The plaintiffs also challenge the officers' use of flash-bangs, both when they entered the house and just before Penny entered Moore's room. To determine whether an officer's use of flash-bangs was reasonable, we balance the officer's interest in using them against the suspect's interest in forbearance. Bing ex rel. Bing v. City of Whitehall, Ohio, 456 F.3d 555, 569 (6th Cir. 2006). Here, as the officers entered Moore's home, they had reason to believe that Moore would pose an immediate threat to their safety. Meanwhile, nothing in the record suggests that flash-bangs themselves posed a danger to Moore: he had no health conditions that made him vulnerable to loud noises or blinding light, and the house contained no accelerants or other substances that could easily ignite. See Krause v. Jones, 765 F.3d 675, 679 (6th Cir. 2014). The officers' initial use of flash-bangs was therefore reasonable.
As for the second use, by then Moore had refused to comply with the officers' orders after they entered his home; instead he retreated into his bedroom. Officer Penny feared that Moore would barricade himself there, which could endanger the officers. Suffice it to say that, on this record, we see no basis to second-guess that judgment.
That leaves Officer Penny's decision to shoot Moore. Law enforcement officers may employ deadly force where “the officer has probable cause to believe that the suspect poses a threat of serious physical harm, either to the officer or to others[.]” Tennessee v. Garner, 471 U.S. 1, 11 (1985). To determine if an officer had such probable cause, “we must consider the totality of the circumstances from the perspective of a reasonable officer on the scene, rather than with the 20/20 vision of hindsight.” Pollard v. City of Columbus, Ohio, 780 F.3d 395, 403 (6th Cir. 2015) (internal citations and quotation marks omitted).
The plaintiffs argue that a genuine dispute exists as to whether Moore pointed a gun at Officer Penny; in their view, Penny might have seen the phone in Moore's hand and mistakenly thought it was a gun. Be that as it may, however, the relevant question is not whether Moore in fact had a gun in his hand, but whether Penny reasonably thought that Moore did. And on this record a jury could not find otherwise. Before Penny entered Moore's bedroom, as noted above, Penny had good reason to think that Moore was armed. True, when Penny entered the room, smoke from the flash-bang might have obscured the object in Moore's hand. But the 911 recording makes clear that Penny thought it was a gun: he yelled “Hands, Don! Hands, hands, hands!” immediately before he shot Moore. Penny's decision to shoot under these circumstances was the archetype of a split-second decision to which we must defer. See id.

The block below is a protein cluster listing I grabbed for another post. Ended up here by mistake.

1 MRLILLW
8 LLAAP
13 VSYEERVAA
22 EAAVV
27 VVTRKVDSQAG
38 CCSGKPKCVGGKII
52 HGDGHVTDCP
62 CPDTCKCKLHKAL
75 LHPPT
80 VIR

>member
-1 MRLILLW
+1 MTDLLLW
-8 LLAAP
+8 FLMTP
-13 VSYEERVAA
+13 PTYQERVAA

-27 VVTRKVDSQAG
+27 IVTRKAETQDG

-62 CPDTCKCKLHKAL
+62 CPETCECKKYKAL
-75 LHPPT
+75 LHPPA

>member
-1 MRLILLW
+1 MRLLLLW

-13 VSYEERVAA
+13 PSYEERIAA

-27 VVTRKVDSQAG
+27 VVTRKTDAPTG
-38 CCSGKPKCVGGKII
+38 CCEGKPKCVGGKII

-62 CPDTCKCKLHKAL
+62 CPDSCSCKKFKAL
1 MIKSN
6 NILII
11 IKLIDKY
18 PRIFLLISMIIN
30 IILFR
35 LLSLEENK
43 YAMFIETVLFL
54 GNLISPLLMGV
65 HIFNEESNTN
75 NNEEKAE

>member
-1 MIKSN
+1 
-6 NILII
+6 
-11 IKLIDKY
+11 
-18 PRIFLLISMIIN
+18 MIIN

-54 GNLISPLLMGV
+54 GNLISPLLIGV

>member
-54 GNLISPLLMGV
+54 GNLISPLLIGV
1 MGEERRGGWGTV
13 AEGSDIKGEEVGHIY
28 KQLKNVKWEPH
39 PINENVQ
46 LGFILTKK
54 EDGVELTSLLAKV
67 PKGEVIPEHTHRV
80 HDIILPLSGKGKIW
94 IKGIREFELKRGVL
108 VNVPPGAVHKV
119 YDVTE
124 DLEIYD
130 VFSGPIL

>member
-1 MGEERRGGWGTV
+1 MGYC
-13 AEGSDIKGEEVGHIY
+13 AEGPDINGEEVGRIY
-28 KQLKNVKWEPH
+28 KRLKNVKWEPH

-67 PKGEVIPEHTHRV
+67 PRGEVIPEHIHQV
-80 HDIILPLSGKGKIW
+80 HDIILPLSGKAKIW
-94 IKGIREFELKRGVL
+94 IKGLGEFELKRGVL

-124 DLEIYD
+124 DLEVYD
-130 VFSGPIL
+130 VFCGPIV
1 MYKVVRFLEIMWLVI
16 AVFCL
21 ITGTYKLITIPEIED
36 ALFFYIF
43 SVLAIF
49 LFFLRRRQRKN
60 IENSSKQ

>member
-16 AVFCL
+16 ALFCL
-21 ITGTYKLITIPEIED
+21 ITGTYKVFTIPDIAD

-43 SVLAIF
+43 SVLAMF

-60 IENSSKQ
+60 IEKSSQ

As a matter of law, therefore, the defendants' use of force was not excessive under the Fourth Amendment. But that does not mean the dynamic entry, in particular, was wise. The warrant here concerned evidence only of a misdemeanor; and yet the defendants chose a course of action that, though constitutional, unavoidably jeopardized the officers' lives along with Moore's. In the end Moore was shot, though it just as easily could have been Penny—as the defendants themselves emphasize here. Meanwhile, the officers plainly had available to them other options that did not involve an immediate physical confrontation. The officers would have done well to consider them more seriously than they apparently did.
Finally, the plaintiffs challenge the district court's denial of municipal liability. If a plaintiff fails to establish a constitutional violation by the individual defendants, then “the municipal defendants cannot be held liable under § 1983.” Watkins v. City of Battle Creek, 273 F.3d 682, 687 (6th Cir. 2001). That is true (despite the plaintiffs' arguments to the contrary) even if the court applied the so-called segmenting rule in determining that the individual defendants were not liable. See Gaddis ex rel. Gaddis v. Redford Twp., 364 F.3d 763, 772, 777 (6th Cir. 2004). Hence the district court correctly denied municipal liability here.
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The district court's judgment is affirmed.
Although I concur fully in my colleagues' reasoned opinion, I write separately to emphasize that, while the Memphis Police Department did not violate any clearly established rule of constitutional law, its decision to use a tactical unit and the way it used that unit are, in these circumstances which stem from a suspected animal cruelty misdemeanor offense, appalling. The fact is that the police department's conduct, while not constitutionally impermissible, was certainly disproportionate. Had cooler and more rational heads prevailed, Moore's life likely would have been spared and Memphis Animal Services would still have been able to investigate the animal cruelty complaints it had received. “The care of human life and happiness, and not their destruction, is the first and only legitimate object of good government.” Thomas Jefferson to the Republican Citizens of Washington County, Maryland (March 31, 1809), reprinted in 1 The Papers of Thomas Jefferson 98–99 (J. Jefferson Looney ed., 2004). The Memphis Police Department would do well to think about this admonition.
KETHLEDGE, Circuit Judge.